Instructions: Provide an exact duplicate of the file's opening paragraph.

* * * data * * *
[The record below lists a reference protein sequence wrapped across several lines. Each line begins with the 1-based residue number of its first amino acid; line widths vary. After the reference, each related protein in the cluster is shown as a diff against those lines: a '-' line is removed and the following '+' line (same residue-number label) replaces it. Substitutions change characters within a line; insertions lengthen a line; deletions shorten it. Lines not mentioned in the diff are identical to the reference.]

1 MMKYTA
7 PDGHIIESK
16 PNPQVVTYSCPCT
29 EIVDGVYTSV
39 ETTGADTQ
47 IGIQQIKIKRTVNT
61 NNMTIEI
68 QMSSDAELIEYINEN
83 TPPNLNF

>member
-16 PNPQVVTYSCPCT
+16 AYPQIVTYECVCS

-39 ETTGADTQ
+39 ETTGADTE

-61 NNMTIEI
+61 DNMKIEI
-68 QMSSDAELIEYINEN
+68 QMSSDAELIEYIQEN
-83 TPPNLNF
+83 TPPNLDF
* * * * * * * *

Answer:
[The record below lists a reference protein sequence wrapped across several lines. Each line begins with the 1-based residue number of its first amino acid; line widths vary. After the reference, each related protein in the cluster is shown as a diff against those lines: a '-' line is removed and the following '+' line (same residue-number label) replaces it. Substitutions change characters within a line; insertions lengthen a line; deletions shorten it. Lines not mentioned in the diff are identical to the reference.]